SRS-SST Data

Your access to IMOS Satellite Remote Sensed SST data discovery and exploration is through the Australian Ocean Data Network (AODN) Portal.

The highest spatial resolution (1.1 km x 1.1 km) data from Advanced Very High Resolution Radiometer (AVHRR) sensors on NOAA Polar-orbiting Operational Environmental Satellites (POES) can only be obtained through receiving direct broadcast High Resolution Picture Transmission (HRPT) data from the satellite.  The Bureau of Meteorology, in collaboration with CSIRO Oceans and Atmosphere Flagship, combines raw HRPT data from reception stations located in Australia and Antarctica and produces real-time, level 2 (geolocated, swath) and level 3 (gridded, composite) files containing either “skin” (~ 10 micron depth) or “foundation” (~ 10 m depth) SSTs.  All files follow the latest International Group for High Resolution Sea Surface Temperature (GHRSST“GDS 2” file formats.  The IMOS SST processing system aims to provide a consistent, accurate record of SST over an extended period of time from AVHRR sensors on all operational NOAA POES satellites from NOAA-11 to NOAA-19.  The SST values are derived by regressing the brightness temperature observations from the satellite sensor against collocated drifting buoy SST observations.  The system smoothly and automatically corrects for changes in each sensor’s bias using a running one year calibration window, adjusted monthly (Griffin et al., in prep.).

There are several advantages to using the IMOS-GHRSST format SST products.  Quality level flags and error information enable users to tailor the SST data for their particular research application by trading spatial coverage for accuracy and vice versa.  Users have the ability to access the GHRSST-format gridded SST products through IMOS OPeNDAP servers, greatly simplifying data access and extraction.  In addition, each GHRSST file netCDF header contains very comprehensive metadata information.

For each SST value the GHRSST files contain a quality level flag (“quality_level”), bias and standard deviation error estimates (“sses_bias” and “sses_standard_deviation”) and flags (“l2p_flag”).  The quality level (0, 1, …, 5) is based solely on the SST pixel’s proximity to cloud in kilometres, and is therefore a measure of the amount of cloud contamination expected.  Best quality pixels (quality_level = 5) are at least 5 km horizontally from the nearest detected cloud.  In the IMOS SST processing system, the bias and standard deviation estimates for each SST value are a smoothly varying function of satellite zenith angle, time of day, geographic location and quality level, calculated using a rolling one year window of match-ups with drifting buoy SST data, adjusted approximately every 5 days.  The l2p_flags can be used to filter the data for land, high aerosol content, high or low winds, etc, and are described in each file header. 

>How to read and use the data

>More details about the variables in the files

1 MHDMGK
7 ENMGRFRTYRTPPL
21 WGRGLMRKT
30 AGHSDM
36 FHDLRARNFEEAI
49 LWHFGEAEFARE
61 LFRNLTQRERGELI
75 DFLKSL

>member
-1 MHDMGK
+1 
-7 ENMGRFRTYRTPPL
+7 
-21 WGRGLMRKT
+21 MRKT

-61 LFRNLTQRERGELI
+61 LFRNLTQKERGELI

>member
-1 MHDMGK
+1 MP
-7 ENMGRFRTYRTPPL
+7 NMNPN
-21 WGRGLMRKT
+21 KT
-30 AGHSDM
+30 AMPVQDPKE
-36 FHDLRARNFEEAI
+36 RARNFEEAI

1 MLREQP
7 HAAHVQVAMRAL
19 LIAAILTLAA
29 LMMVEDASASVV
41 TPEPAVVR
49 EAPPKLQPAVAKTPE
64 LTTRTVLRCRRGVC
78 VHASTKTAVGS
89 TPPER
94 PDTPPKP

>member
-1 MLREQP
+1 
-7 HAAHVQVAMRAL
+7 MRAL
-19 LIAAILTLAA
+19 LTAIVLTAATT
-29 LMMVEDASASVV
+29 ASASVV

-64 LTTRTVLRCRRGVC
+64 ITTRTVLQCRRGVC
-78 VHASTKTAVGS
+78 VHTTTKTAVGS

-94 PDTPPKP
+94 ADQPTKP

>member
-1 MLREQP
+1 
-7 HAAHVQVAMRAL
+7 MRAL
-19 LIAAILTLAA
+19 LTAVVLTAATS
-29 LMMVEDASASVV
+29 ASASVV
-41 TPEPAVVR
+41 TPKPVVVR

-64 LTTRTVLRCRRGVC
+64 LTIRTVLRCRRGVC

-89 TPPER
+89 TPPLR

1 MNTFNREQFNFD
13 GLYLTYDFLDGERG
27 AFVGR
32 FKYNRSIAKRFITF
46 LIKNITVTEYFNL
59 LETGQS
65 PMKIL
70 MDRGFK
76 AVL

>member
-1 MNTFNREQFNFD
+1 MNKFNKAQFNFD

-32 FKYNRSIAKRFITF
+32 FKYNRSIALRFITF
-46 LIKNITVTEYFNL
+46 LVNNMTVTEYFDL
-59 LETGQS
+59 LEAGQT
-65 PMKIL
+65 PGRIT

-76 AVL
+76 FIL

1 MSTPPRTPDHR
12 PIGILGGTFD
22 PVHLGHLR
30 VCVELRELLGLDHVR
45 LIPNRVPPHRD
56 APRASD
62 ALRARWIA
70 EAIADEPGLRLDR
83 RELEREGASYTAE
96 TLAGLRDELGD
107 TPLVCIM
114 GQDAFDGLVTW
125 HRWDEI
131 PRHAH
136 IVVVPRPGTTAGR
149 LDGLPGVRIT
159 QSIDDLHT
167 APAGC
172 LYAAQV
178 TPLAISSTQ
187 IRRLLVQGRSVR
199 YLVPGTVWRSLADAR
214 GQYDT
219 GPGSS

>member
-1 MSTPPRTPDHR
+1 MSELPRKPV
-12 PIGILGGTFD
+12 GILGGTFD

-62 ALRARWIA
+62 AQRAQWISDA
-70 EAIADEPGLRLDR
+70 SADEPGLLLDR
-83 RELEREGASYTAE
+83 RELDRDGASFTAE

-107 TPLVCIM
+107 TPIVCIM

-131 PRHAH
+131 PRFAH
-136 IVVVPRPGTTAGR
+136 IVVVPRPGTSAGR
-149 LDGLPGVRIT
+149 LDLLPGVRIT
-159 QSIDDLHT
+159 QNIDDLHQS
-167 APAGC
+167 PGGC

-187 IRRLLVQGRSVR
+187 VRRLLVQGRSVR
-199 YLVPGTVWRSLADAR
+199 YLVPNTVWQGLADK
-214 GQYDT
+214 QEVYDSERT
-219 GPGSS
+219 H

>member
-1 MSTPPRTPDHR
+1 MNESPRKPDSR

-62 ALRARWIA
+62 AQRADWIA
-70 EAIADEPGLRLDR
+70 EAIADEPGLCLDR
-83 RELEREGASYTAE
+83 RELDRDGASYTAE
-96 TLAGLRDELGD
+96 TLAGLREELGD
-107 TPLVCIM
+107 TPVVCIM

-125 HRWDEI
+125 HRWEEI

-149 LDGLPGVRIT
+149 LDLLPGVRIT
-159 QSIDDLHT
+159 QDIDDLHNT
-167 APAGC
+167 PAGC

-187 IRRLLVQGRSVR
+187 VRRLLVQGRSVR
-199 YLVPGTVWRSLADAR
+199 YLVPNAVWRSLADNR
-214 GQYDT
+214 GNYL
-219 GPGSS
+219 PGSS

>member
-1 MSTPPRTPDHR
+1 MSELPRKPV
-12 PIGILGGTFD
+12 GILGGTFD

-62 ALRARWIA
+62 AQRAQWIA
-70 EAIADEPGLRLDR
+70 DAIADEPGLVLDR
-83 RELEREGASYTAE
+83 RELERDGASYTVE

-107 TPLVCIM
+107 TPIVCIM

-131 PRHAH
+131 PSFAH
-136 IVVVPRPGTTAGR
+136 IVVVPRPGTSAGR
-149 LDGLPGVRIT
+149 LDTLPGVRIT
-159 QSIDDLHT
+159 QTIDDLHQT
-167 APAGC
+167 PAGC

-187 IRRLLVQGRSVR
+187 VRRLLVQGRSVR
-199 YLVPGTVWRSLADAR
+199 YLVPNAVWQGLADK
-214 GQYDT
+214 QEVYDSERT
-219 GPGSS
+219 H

For further details on the AVHRR IMOS-GHRSST products and processing methods see Paltoglou et al. (2010) and Beggs et al. (2013) Section 4 and Griffin et al. (in prep.).

The following IMOS GHRSST “GDS 2” format files are produced in netCDF4 format using the Australian HRPT AVHRR SST data over the Australian domain (70°E to 190°E, 70°S to 20°N) and have been reprocessed back to 1992:

The following two graphics explain the various IMOS GHRSST products.

Examples of the various different types of Australian domain IMOS GHRSST-format products from locally received AVHRR SST data.

A graphical representation of how different day or night swath data are combined from multiple satellites to produce the various GHRSST SST products (L2P, L3U, L3C and L3S).

The Australian domain L2P, L3U, L3C and L3S files are available via HTTP and THREDDS, and via the Australian Ocean Data Network (AODN) Portal.

Multiple swath L3C and L3S products produced using only day-time data are stored in the “day” directories, night-time data in the “night” directories and day and night data in the “dn” directories.  Please note that the ghrsst_fv01 directory contains the “fv01” version of the IMOS HRPT AVHRR SST products as documented in Paltoglou et al. (2010) and reprocessed back to 1998 using data from NOAA-15 to NOAA-19 satellites.  These files are currently available up to real-time.  The ghrsst_fv02 directory contains the fv02 version of the products as documented in Beggs et al. (2013) and Griffin et al. (in prep.).  The fv02 products have been reprocessed back to 1992 using data from NOAA-11 to NOAA-19 satellites.  The fv02 files represent a more complete data record than fv01 and use different algorithms to convert from AVHRR brightness temperatures to SST values (Griffin et al., in prep.).  It is expected that the fv02 products will be produced operationally in real-time at the Bureau of Meteorology in 2015.  The ghrsst directory contains all fv02 files up to 31 December 2014 and fv01 files after that date. 

Southern Ocean domain (2.5°E to 202.5°E, 77.5°S to 27.5°S) 0.02° x 0.02° resolution gridded fv01 and fv02 L3U and L3S AVHRR SST products are also available from the ghrsst, ghrsst_fv01 and ghrsst_fv02 directories.  Southern Ocean domain directories can be distinguished from Australian domain by an appended ‘S’ in the directory name.  For example, Australian domain 1-day L3S files can be found at rs-data1-mel.csiro.au/thredds/catalog/imos-srs/sst/ghrsst/L3S-1d/catalog.html and Southern Ocean domain 1-day L3S files can be found at rs-data1-mel.csiro.au/thredds/catalog/imos-srs/sst/ghrsst/L3S-1dS/catalog.html.  

Example of a Southern Ocean domain IMOS GHRSST-format product

Some additional products (SST and Ocean Colour) are available through the THREDDS catalogue  maintained by CSIRO.